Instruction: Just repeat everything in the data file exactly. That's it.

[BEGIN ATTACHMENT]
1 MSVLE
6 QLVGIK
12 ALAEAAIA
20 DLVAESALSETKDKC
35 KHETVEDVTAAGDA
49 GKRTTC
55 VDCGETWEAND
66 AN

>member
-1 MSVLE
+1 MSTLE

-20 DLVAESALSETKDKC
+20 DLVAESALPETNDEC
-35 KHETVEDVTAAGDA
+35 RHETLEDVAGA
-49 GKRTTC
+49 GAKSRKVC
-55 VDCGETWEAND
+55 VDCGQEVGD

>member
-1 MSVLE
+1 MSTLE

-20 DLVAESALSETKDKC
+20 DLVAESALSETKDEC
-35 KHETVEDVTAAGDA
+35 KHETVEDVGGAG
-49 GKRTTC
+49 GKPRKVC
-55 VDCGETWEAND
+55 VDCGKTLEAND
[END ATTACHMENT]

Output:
1 MSVLE
6 QLVGIK
12 ALAEAAIA
20 DLVAESALSETKDKC
35 KHETVEDVTAAGDA
49 GKRTTC
55 VDCGETWEAND
66 AN

>member
-1 MSVLE
+1 MSTLE

-20 DLVAESALSETKDKC
+20 DLVAESALPETNDEC
-35 KHETVEDVTAAGDA
+35 RHETLEDVAGA
-49 GKRTTC
+49 GAKSRKVC
-55 VDCGETWEAND
+55 VDCGQEVGD

>member
-1 MSVLE
+1 MSTLE

-20 DLVAESALSETKDKC
+20 DLVAESALSETKDEC
-35 KHETVEDVTAAGDA
+35 KHETVEDVGGAG
-49 GKRTTC
+49 GKPRKVC
-55 VDCGETWEAND
+55 VDCGKTLEAND